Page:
Barclays’ Diamond left “dismayed” after UK MPs question his honesty

Barclays’ former chief executive Bob Diamond has said he is “dismayed” UK Members of Parliament have questioned the truthfulness of answers he provided to the Parliament’s Treasury Select Committee.

Diamond (pictured), who resigned from Barclays last week after pressure from Bank of England governor Mervyn King, and in the wake of the Libor scandal, said comments from MPs during Barclays’ executive chairman Marcus Agius’ session yesterday were “unfair and unfounded”.

MPs listening to Agius suggested there were discrepancies between what the two men had told them.

Agius was asked if he had passed on the UK Financial Services Authority’s “issues” with Diamond when he was appointed as chief executive in 2010. Agius said that he had.

However when Diamond appeared before the committee last week, he said he had not.

Responding to the TSC in a letter sent after the hearing had concluded, Diamond told committee chair Andrew Tyrie, Diamond said himself and Agius had been talking about different time periods.

In the letter, published by the BBC, he told Tyrie: “Having watched the committee’s session today, I was dismayed that you and some of your fellow committee members appear to have suggested that I was less than candid with the committee last week.

“Any such suggestion would be totally unfair and unfounded.”

He explained the reason for any potential discrepancy was because Diamond was asked about the period when he was promoted in September 2010 and the board meeting he attended in February 2012.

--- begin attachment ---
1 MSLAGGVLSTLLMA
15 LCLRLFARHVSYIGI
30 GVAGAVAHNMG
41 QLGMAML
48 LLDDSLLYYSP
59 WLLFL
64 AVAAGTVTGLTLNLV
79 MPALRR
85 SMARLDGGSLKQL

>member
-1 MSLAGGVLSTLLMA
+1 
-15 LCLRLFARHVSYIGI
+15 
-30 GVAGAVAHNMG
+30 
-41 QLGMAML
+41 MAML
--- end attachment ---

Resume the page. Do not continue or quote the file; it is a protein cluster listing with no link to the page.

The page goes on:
He said in contrast, Agius had been talking about letters sent in April 2012, following a meeting that month between FSA chairman Adair Turner and Agius. Diamond maintains he knew nothing about the letters or the meeting, in which the FSA flagged up concerns it had with Barclays.

Diamond added: “The comments made at today’s hearing have had a terribly unfair impact on my reputation, which is of paramount concern to me.”

Yesterday it also emerged Diamond would receive a payoff of £2m from Barclays after resigning from the bank.

Diamond resigned despite enjoying shareholders’ support in the wake of the fine slapped on Barclays by UK and US regulators for manipulating Libor.

He was urged to step down by Agius following a conversation between the then Barclays’ chairman (now executive chairman) and Mervyn King, who told Agius that Diamond had lost the confidence of the regulator.


This article was first published on Investment Week

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